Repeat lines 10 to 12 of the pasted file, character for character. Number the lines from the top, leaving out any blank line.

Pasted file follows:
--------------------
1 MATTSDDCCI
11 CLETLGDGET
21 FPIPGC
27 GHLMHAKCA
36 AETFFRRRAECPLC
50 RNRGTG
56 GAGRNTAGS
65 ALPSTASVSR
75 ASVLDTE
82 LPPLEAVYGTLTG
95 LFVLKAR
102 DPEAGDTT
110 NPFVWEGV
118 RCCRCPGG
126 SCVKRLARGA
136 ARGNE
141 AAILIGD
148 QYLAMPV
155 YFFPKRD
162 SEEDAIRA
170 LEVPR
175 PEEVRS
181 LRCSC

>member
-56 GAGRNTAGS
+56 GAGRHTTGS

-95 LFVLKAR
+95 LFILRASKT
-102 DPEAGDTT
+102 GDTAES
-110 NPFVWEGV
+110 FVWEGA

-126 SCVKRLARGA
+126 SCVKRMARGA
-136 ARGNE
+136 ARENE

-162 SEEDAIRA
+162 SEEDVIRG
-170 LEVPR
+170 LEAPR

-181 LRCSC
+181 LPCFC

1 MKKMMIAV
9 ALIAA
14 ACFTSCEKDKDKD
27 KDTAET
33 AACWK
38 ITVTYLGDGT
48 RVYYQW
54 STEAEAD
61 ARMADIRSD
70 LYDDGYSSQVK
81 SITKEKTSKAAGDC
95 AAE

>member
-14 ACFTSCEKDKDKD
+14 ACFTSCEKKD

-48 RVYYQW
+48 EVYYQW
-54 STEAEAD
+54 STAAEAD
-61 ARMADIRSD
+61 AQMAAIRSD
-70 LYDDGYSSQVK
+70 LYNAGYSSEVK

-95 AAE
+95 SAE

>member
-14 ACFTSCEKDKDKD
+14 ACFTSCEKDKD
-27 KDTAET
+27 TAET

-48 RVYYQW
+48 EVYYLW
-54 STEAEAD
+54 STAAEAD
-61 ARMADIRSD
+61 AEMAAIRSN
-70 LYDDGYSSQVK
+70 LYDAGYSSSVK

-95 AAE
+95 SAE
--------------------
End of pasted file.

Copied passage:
82 LPPLEAVYGTLTG
95 LFVLKAR
102 DPEAGDTT